April 12, 1921

UNION

Francis Ramsey Lalor

Unionist

Mr. LALOR:

We will give you a chance and show you fellows a trick or two before we get through.

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L LIB

Pierre-François Casgrain

Laurier Liberal

Mr. CASGRAIN:

You will not come back.

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LIB

Louis Édouard Fernand Rinfret

Liberal

Mr. RINFRET:

We have given the

Government many opportunities during the session to consult the people. We first of all asked the Government to accept an amendment to go to the country but it was refused by hon. members opposite.

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UNION

Matthew Robert Blake

Unionist

Mr. BLAKE:

Mr. Chairman, I rise to

a point of order. .

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LIB

Louis Édouard Fernand Rinfret

Liberal

Mr. RINFRET:

Then we offered an

amendment on another occasion

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L LIB

Georges Henri Boivin (Deputy Speaker and Chair of Committees of the Whole of the House of Commons)

Laurier Liberal

The CHAIRMAN:

Order.

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UNION

Matthew Robert Blake

Unionist

Mr. BLAKE:

I rise to a point of order.

The hour is late and I think the hon. member should speak to the question before the committee.

Mr. DUFF; I wish to speak for a few minutes on that point of order, Mr. Chairman If I understand the point raised by the hon. member for North 2 a.m. Winnipeg correctly, it is that the hon. member for St. James Division of Montreal was not speaking to the question before the committee. It seems to me that the point of order is not well taken, for although the hon. member did

not keep perhaps as close to the subject under discussion as he should have, it was because of the fact that the hon. Minister of Marine in his usual manner interjected a remark with regard to Yamaska.

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UNION

Cyrus Wesley Peck

Unionist

Mr. PECK:

(from the seat of the leader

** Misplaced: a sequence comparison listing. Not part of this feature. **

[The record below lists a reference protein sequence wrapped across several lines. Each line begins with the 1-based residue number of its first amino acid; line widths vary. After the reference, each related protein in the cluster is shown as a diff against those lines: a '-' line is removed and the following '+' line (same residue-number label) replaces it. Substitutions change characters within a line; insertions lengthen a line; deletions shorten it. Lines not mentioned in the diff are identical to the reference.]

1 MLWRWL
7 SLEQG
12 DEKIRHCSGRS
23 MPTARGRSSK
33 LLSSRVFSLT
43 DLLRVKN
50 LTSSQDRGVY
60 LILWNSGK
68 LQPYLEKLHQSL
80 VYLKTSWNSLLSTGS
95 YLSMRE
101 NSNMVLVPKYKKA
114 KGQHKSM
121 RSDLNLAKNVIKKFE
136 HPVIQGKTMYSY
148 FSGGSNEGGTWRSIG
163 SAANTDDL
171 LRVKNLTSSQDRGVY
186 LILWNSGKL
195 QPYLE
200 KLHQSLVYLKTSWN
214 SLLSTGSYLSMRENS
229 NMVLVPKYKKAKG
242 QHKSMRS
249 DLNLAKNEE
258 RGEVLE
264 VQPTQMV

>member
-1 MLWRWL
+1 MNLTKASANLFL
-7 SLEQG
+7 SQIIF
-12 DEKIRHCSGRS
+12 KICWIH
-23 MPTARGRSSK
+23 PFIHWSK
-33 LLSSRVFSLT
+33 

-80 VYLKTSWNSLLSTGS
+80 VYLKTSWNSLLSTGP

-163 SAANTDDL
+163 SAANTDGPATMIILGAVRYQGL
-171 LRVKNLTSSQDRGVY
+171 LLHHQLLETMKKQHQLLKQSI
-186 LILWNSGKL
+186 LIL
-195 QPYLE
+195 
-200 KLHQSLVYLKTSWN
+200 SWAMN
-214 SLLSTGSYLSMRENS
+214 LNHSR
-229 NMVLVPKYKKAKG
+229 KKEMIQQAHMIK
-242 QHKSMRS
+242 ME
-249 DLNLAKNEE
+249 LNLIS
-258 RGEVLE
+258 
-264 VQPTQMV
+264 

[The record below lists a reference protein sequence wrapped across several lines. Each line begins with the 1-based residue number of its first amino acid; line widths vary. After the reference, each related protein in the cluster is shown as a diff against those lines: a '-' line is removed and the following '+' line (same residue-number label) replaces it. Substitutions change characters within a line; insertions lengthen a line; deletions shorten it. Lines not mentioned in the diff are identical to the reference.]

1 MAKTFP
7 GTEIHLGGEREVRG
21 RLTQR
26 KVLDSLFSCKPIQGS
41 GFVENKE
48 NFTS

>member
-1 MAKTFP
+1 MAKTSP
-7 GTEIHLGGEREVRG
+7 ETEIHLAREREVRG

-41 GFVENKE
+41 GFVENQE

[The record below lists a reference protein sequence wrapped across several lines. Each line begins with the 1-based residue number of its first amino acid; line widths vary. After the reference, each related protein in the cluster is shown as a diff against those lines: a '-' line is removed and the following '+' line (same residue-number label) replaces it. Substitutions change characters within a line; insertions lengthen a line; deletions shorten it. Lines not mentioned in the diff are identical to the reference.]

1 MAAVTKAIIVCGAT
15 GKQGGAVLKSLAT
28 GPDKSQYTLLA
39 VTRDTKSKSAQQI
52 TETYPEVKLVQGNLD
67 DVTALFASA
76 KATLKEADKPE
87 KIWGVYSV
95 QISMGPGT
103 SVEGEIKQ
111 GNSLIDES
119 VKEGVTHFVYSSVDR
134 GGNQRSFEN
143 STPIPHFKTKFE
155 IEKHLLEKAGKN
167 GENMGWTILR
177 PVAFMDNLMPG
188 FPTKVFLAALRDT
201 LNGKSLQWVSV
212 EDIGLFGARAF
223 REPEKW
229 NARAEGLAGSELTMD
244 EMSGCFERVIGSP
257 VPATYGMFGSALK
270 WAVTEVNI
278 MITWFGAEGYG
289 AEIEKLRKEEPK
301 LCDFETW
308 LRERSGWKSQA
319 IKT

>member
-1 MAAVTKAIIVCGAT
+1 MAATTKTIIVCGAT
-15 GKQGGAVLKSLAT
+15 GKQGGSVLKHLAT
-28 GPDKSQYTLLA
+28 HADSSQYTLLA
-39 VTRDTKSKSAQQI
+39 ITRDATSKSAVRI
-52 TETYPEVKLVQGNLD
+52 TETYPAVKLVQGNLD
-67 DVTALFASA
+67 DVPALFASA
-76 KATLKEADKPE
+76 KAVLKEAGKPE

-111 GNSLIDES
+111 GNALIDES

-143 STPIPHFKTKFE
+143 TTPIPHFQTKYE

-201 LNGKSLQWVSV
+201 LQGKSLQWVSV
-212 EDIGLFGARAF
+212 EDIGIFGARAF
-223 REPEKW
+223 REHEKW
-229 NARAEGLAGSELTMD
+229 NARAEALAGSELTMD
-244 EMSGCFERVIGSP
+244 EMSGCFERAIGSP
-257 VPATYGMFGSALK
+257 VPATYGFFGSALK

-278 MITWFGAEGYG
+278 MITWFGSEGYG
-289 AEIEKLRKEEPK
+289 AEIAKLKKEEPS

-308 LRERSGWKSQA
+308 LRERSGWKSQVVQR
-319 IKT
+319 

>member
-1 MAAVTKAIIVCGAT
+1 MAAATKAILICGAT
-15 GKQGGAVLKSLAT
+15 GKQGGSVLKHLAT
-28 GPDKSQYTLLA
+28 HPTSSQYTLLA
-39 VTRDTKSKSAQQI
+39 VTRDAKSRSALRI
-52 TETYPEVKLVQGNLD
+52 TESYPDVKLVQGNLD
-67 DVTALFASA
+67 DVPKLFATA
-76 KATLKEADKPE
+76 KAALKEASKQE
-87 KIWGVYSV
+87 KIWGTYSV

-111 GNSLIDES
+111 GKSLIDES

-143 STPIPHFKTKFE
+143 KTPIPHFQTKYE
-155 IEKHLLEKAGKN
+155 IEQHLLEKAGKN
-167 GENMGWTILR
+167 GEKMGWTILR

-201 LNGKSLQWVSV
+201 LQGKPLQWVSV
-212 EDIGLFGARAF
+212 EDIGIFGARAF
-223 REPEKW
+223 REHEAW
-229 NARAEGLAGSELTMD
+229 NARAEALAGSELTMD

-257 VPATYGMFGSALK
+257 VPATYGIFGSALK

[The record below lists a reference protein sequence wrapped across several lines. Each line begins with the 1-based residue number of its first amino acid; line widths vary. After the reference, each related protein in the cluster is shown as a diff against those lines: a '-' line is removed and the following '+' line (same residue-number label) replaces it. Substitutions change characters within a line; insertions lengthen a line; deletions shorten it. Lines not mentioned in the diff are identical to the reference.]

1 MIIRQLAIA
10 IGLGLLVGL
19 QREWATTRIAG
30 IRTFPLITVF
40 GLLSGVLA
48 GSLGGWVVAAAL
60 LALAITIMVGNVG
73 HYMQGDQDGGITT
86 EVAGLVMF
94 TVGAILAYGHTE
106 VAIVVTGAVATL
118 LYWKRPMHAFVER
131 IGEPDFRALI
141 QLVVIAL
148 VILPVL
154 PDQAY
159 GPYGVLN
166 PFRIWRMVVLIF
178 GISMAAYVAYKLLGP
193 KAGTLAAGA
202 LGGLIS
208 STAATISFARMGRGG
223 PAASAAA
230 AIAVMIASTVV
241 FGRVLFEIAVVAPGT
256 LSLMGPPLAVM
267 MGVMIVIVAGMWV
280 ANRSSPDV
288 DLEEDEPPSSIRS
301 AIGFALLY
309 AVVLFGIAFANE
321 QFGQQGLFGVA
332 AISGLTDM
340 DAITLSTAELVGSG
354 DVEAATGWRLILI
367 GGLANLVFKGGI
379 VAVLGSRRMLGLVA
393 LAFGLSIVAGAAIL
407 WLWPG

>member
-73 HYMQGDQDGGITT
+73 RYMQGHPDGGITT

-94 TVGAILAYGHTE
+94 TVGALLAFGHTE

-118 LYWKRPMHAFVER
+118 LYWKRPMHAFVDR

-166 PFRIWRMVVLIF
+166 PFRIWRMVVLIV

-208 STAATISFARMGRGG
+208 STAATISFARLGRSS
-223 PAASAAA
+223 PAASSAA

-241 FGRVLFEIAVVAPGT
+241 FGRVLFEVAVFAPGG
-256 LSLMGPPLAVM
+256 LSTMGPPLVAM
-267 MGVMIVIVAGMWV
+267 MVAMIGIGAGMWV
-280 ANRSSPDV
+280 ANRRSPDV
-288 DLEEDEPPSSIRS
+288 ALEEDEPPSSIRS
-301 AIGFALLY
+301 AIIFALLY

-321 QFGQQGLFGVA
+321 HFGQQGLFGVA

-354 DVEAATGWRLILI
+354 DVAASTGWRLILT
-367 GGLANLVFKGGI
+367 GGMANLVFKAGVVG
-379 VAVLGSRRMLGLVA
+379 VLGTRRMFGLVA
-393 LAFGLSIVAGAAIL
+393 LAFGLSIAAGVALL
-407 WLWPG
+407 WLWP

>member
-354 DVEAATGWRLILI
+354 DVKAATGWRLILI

of the Opposition) : Mr. Chairman, speaking to the point of order-

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L LIB

Pierre-François Casgrain

Laurier Liberal

Mr. CASGRAIN:

The official leader of

the Opposition!

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UNION

Cyrus Wesley Peck

Unionist

Mr. PECK:

No. Speaking to the point

of order raised by my hon. friend from North Winnipeg, although the House is in very good humour I think we would get along with these items much better if parties on both sides of the House would cease interruptions. I am one of those who cannot agree with my very good friend from Shelburne and Queen's-for whom I have the very highest regard-as to shortening the hours; I think we should lengthen them. I am going to see this debate finished and the item passed. Good humour is all right, but speaking unofficially for the leader of the Opposition, I think we should get along very well if we did not interrupt.

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L LIB

Georges Henri Boivin (Deputy Speaker and Chair of Committees of the Whole of the House of Commons)

Laurier Liberal

The CHAIRMAN:

Before giving any ruling upon the point of order, I must direct attention to the fact that the remarks of the hon. member for Lunenburg (Mr. Duff) and of the hon. member for Skeena (Mr. Peck) were not relevant to the point of order raised by the hon. member for North Winnipeg (Mr. Blake). Coming to the point of order itself, the Chair regrets that it was not paying sufficient attention to the remarks of the hon. member for St. James (Mr. Rinfret) to declare whether the rule should be applied in the present instance. But in theory the point raised by the hon. member for North Winnipeg is certainly well taken, and I am sure that the hon. member for St. James will adhere strictly to the question under consideration.

Mr. RINFRJjCT: Mr. Chairman

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L LIB

John Howard Sinclair

Laurier Liberal

Mr. SINCLAIR (Guysborough) :

Mr. Chairman, I would like to know by what authority the hon. member for Skeena (Mr. Peck) is professing to act as leader of the Opposition?

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L LIB

Georges Henri Boivin (Deputy Speaker and Chair of Committees of the Whole of the House of Commons)

Laurier Liberal

The CHAIRMAN:

Mr. Rinfret.

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LIB

Louis Édouard Fernand Rinfret

Liberal

Mr. RINFRET:

I have so much to say about the question under consideration that I am perfectly willing to bow to your ruling. I would express the wish that the Chair would pay a little attention to what

I say; I think that would be very proper even at this late hour.